This is one of the things that I forget where I stole this from but it was probably once upon a time in Mexico or something. I think somebody said, “Are you an AmeriCAN or AmeriCANT. I really do believe that we have optimists and pessimists right now and that ‘s feeding a lot of the anxiety. Before you guys say that this does not have an impact, it absolutely positively has an impact on health and on the economy.
I’m sorry, there’s two ways to look at everything, the glass is half full, it’s half empty, it really does. We’re seeing a huge difference between it at the end of the day. I’m one of those guys that says, “You always got to be on the optimistic side, even when stuff’s going on around you.” I’m getting some interesting things about where the AmeriCANTs should go.
It’s a free country, but I just say that we shouldn’t be living in fear. To give you guys a little bit, there’s a slide that I’m going to show you a little later on about what happens with our economy when we have health and epidemics and pandemics. Anyway, let’s jump into the questions.
“How do I file for unemployment payments if I’m an independent contractor?” We’ll answer that one.
“Explain loans for the new CARES Act. I heard you do not have to pay it back if you continue to pay employees,” that’s the PPP and I’ll explain how that works.
“Does the CARES Act allow me to deduct losses from W-2 income with prior year accumulated passive activity losses?” Jeff, I know, wants to answer that one.
“Can I deduct my entire home cost since all of us are working from home?” That’s amazing. We’ll answer that one.
“If my losses are less than $10,000, can I still apply for the $10,000 advance loan in the EIDL?” That’s actually an emergency grant, so it’s not even a loan, but we will answer that one.
“PPP is only for salaries below $100,000? I’m the sole owner/employee of an S Corp and my salary was a bit over. Is there a specific way to apply?” We’ll certainly answer that one.
“We have a loan for new construction which has been delayed due to Corona. Does that qualify under EIDL?” There are a lot of these that have to do with the CARES Act, they’re not all, but I’ll make sure that we get to a bunch of tax stuff too.
“What is the recommended way to file taxes for income property that is partially rented and partially used by the owner?” There’s a tax question, we’ll get that.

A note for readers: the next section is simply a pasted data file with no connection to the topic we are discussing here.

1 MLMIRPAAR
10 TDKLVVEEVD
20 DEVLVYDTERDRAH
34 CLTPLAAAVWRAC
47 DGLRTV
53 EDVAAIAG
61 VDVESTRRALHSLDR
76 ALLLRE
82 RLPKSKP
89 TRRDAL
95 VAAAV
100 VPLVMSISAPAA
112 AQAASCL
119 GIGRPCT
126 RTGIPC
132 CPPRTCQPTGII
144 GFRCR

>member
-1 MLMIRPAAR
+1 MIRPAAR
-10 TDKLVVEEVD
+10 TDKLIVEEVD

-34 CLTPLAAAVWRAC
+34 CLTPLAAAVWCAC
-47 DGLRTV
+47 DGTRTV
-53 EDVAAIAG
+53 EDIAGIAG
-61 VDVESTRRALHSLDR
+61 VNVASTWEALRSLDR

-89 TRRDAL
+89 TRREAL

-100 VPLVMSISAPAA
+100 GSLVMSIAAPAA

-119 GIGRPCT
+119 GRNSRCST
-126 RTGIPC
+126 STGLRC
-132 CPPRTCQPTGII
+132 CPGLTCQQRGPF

“Can I write off 100% of my loss due to the Coronavirus?”
“I am a W2 physician with an income over $300,000. I own rentals under an LLC and pay a property manager. Can I apply for the SBA loan and grant since both rental and W2 income will be affected?” I love the fact that he was affected. The arrow had the effect now. Was it the arrow had an effect on the aardvark?
“Is it a good time to convert traditional IRA to Roth IRA now since there is a loss in the stock market?” Really interesting question and I think there’s going to be another one like that down the road here.
“Just like everyone else, I want to know your thoughts of how we come out of this way ahead and thriving? That’s interesting. I grabbed that one just because, well, it must be my narcissism. Bigger that’d be something fun to hit on.
“If you take a distribution from a retirement account with the intent of paying it back within three years, as permitted under the new stimulus bill, do you ever have to report the distribution if it is timely paid back?” Great question. I think I picked a lot of questions again, Jeff.
Jeff: You may have.
Toby: “Suppose your traditional IRA was worth $100,000 on January 1st. If its value crashed along with the market, it’s now worth 17% less, or $83,000. Are taxes on the conversion based on the accounts value at the time of the conversion? Would you go over again why we do not want to convert a traditional to a ROTH?” Well, you always calculate so we’ll go over that.
By the way, if it went down 17% and went up 17%, is it back at $100,000? Don’t you love stuff like that? Jeff’s a numbers guy.